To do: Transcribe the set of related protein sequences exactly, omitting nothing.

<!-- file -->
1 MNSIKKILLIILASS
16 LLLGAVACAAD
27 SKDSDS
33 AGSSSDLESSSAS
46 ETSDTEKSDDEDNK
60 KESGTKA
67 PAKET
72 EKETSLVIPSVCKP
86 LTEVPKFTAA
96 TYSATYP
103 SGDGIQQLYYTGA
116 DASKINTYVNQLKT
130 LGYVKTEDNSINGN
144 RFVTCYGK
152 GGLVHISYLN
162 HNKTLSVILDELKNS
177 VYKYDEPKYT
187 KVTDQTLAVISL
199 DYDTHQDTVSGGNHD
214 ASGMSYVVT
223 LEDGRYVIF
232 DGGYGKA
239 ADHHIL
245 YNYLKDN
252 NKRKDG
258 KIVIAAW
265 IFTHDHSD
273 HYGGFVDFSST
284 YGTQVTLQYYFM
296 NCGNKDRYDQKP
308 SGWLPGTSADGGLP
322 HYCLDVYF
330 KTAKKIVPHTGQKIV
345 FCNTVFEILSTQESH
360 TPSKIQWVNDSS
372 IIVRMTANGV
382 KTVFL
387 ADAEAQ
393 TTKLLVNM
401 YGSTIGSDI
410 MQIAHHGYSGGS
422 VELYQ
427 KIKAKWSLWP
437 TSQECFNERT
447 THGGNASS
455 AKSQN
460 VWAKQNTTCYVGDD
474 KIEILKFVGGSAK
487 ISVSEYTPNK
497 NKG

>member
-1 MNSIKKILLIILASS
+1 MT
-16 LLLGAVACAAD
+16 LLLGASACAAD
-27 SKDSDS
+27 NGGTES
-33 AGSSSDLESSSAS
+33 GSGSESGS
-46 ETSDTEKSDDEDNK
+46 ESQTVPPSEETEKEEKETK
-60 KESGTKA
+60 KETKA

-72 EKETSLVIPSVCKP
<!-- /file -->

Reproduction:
1 MNSIKKILLIILASS
16 LLLGAVACAAD
27 SKDSDS
33 AGSSSDLESSSAS
46 ETSDTEKSDDEDNK
60 KESGTKA
67 PAKET
72 EKETSLVIPSVCKP
86 LTEVPKFTAA
96 TYSATYP
103 SGDGIQQLYYTGA
116 DASKINTYVNQLKT
130 LGYVKTEDNSINGN
144 RFVTCYGK
152 GGLVHISYLN
162 HNKTLSVILDELKNS
177 VYKYDEPKYT
187 KVTDQTLAVISL
199 DYDTHQDTVSGGNHD
214 ASGMSYVVT
223 LEDGRYVIF
232 DGGYGKA
239 ADHHIL
245 YNYLKDN
252 NKRKDG
258 KIVIAAW
265 IFTHDHSD
273 HYGGFVDFSST
284 YGTQVTLQYYFM
296 NCGNKDRYDQKP
308 SGWLPGTSADGGLP
322 HYCLDVYF
330 KTAKKIVPHTGQKIV
345 FCNTVFEILSTQESH
360 TPSKIQWVNDSS
372 IIVRMTANGV
382 KTVFL
387 ADAEAQ
393 TTKLLVNM
401 YGSTIGSDI
410 MQIAHHGYSGGS
422 VELYQ
427 KIKAKWSLWP
437 TSQECFNERT
447 THGGNASS
455 AKSQN
460 VWAKQNTTCYVGDD
474 KIEILKFVGGSAK
487 ISVSEYTPNK
497 NKG

>member
-1 MNSIKKILLIILASS
+1 MT
-16 LLLGAVACAAD
+16 LLLGASACAAD
-27 SKDSDS
+27 NGGTES
-33 AGSSSDLESSSAS
+33 GSGSESGS
-46 ETSDTEKSDDEDNK
+46 ESQTVPPSEETEKEEKETK
-60 KESGTKA
+60 KETKA

-72 EKETSLVIPSVCKP